I have a short nonfiction piece published with St. Dominic’s Media. You can read the story here, and thanks for taking a look.
Here’s a speculative poem that seems to fit an autumn theme.
The trees are haunted with ten-thousand eyes,
hanging in the place where leaves should be—
the remains of those who came this way before,
but did not survive in the forest.
They study me as I hike along the path,
searching for an opening to the other side.
I grow weary and stop to rest.
And then ten-thousand eyes blink in unison.
It seems like a signal.
And as I look around,
buzzards and crows fly at me,
then peck away at the flesh.
I fall to the ground and
the birds snatch pieces of me
as they take off in flight.
When I wake up, the sun is shining
and my eyes are now hanging in a tree.
Another man is walking on the path.
I look down on him and
when he looks up at me,
I give him a wink and then close my eyes,
as the birds circle him and dive in to attack.
©2017 Francis DiClemente
(Sidewalk Stories, Kelsay Books)
Here’s a short poem I wrote about the shift of seasons, as we transition from late summer to fall.
Farewell Summer (Apologies to Bradbury)
The death of summer—
as the season wanes.
No more soft-serve
ice cream cones,
baseball games and
giving way to the
birth of autumn.
And you know
what comes next.
pulls Old Man Winter
down from the attic,
sharpens his dentures
and deprives him of food—
until she’s ready
to set him loose
on the world again.
©2018 Francis DiClemente
My late mother’s handwriting. Black Sharpie marks on masking tape stuck to an old Tupperware container.
She wrote this out on August 30, 2011, less than three months before she died from lung cancer. I claimed the Tupperware from my stepfather’s house after her passing and never had the heart or the desire to peel off the tape.
This summer I cooked my mother’s zucchini and green bean stew with onions, Italian seasonings and crushed tomatoes. I don’t have a recipe of hers to follow, but I winged it and it came out edible. For the full effect you need to dunk fresh Italian bread in the juice.
And it was fitting to dump the leftovers in my mother’s Tupperware and stick the container in my freezer. Marking this date, I thought I would defrost the Tupperware today to honor my mother’s memory and enjoy the last zucchini stew of summer.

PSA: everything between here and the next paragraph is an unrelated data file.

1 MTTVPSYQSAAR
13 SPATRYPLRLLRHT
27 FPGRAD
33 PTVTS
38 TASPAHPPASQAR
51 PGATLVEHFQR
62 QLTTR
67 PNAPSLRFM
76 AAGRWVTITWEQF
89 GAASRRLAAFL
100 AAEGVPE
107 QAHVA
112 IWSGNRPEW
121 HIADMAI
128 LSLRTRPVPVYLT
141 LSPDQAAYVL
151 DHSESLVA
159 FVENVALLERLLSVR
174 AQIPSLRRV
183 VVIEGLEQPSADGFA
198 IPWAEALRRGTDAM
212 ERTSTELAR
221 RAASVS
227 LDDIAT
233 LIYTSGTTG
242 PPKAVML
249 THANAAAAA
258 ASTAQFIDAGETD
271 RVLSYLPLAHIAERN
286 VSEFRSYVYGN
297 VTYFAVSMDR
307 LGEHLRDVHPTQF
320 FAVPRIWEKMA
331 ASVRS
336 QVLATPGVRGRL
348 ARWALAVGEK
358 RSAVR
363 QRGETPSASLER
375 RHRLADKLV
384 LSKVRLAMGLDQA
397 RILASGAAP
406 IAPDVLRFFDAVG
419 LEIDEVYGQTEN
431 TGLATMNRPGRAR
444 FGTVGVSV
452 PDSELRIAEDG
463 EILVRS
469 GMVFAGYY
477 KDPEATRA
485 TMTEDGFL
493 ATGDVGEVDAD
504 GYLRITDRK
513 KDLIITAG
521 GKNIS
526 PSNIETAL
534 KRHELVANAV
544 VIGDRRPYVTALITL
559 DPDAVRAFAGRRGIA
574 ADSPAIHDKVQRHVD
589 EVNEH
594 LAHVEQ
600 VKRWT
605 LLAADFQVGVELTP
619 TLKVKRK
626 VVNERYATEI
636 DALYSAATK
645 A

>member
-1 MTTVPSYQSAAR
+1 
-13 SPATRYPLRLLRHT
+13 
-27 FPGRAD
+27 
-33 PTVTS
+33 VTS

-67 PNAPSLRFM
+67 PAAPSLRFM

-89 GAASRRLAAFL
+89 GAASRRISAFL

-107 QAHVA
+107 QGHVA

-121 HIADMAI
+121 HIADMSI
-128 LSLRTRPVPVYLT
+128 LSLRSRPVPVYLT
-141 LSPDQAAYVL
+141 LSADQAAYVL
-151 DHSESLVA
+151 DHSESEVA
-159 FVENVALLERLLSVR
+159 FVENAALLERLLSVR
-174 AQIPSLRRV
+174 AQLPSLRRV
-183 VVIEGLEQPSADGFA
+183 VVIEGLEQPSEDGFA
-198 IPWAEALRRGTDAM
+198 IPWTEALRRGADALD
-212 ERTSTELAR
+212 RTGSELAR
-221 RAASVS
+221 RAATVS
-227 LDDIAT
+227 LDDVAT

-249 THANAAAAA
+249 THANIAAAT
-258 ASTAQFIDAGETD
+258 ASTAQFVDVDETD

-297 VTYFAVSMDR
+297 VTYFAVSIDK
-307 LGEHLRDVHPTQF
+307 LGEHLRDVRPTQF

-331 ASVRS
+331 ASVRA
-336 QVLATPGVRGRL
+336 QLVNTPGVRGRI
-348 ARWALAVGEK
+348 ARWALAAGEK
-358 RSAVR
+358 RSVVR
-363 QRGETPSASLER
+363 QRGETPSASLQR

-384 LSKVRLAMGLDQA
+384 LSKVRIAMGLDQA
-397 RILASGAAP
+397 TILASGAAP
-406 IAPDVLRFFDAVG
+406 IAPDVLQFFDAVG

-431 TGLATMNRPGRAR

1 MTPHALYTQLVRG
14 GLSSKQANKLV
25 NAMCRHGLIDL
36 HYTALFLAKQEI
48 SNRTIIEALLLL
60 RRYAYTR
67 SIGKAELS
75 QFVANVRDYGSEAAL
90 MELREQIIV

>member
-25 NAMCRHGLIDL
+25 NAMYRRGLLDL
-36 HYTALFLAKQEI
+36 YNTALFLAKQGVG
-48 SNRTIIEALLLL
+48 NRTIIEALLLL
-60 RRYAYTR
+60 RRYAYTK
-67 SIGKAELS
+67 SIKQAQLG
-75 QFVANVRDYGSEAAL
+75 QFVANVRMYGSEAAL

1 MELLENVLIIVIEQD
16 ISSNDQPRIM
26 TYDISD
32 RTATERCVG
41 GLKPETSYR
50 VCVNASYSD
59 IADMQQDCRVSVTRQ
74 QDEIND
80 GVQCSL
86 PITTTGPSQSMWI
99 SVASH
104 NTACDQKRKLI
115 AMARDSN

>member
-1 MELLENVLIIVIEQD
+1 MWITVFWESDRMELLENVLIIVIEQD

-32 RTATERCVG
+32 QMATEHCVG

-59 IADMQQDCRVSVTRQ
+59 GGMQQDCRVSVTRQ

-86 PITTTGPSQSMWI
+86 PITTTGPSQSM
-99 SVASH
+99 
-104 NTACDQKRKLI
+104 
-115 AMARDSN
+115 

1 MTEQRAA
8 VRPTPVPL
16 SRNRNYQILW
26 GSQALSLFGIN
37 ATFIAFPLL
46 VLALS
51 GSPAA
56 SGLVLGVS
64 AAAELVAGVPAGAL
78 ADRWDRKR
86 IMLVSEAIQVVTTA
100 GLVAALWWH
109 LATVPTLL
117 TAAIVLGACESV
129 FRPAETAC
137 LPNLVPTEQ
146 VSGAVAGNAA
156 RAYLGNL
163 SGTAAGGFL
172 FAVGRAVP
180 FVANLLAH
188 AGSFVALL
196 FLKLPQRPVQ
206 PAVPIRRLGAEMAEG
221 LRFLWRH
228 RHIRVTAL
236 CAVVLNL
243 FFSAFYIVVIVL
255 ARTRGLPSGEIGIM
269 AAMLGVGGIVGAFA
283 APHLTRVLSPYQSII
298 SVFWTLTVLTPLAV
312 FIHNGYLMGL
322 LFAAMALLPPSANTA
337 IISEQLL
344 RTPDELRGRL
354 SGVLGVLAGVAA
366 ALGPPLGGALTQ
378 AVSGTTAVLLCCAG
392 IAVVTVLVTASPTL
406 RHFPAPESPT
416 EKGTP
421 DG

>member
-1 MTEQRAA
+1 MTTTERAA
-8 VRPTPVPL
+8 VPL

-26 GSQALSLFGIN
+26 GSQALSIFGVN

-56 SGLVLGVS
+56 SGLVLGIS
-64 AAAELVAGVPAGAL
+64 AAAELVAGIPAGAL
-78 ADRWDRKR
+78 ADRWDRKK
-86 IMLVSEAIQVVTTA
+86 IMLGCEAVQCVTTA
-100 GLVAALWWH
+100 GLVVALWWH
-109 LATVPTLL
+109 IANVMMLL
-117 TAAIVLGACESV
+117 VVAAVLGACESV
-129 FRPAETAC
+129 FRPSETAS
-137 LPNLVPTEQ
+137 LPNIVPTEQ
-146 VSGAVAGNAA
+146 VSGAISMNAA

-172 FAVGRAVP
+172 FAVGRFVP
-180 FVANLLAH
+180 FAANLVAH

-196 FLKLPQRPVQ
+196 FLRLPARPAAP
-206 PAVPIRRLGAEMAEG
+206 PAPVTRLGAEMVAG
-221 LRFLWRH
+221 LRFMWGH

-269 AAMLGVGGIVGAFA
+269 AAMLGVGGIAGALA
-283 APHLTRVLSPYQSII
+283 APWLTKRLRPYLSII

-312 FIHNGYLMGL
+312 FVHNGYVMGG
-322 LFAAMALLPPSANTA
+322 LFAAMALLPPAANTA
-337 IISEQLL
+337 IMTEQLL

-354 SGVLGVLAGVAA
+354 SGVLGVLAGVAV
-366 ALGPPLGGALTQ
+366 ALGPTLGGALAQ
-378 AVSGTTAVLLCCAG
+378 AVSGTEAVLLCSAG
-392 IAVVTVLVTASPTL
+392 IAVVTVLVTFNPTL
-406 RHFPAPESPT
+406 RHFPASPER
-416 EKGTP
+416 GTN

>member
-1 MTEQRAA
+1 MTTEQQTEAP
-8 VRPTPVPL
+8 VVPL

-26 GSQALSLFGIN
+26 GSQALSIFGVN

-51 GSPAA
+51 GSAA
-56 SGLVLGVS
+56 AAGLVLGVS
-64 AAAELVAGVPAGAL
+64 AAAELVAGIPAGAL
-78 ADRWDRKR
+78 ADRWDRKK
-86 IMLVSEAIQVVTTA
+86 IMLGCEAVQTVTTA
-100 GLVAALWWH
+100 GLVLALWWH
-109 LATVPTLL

Yet when I pulled out the container from the freezer this morning, I saw another one, filled with the same stew I made, with my mother’s handwriting on masking tape (also dated 8/30/11), tucked in the back of the freezer. I think I’ll save that one for a frigid night in the middle of winter.
While waiting for an MRI on my left wrist at Upstate University Hospital, as a follow up for my rheumatoid arthritis, I spotted a cheap Van Gogh print hanging on a wall directly opposite from me. The image displayed was Vincent’s Irises (1889), and the text read:
Van Gogh in Saint-Remy and Auvers
The Metropolitan Museum of Art
November 25, 1986-March 22, 1987
Inside the small waiting room, on a wall-mounted TV set, local broadcasters recited the morning headlines and a meteorologist gave the weekend forecast. I paid little attention, instead choosing to focus my eyes on the Van Gogh painting. From far across the room, and taking my weak eyesight into consideration, the slanted vertical green leaves looked like snakes writhing in the dirt; even so, the longer I stared at the image, the calmer I felt. The one word that came to my mind was placid.
I don’t meditate, but I have discovered that good art, like classical music, has a way of centering my thoughts and ushering a sense of peace in difficult and stressful situations. And even a minor MRI can start the brain working on all of the “what if,” worst-case scenarios. So I was thankful that Vincent spent a little time with me in the hospital waiting room before my procedure.
Here’s a better image of the painting.
And after I left the hospital, inspired by Vincent, I captured my own “still life” image.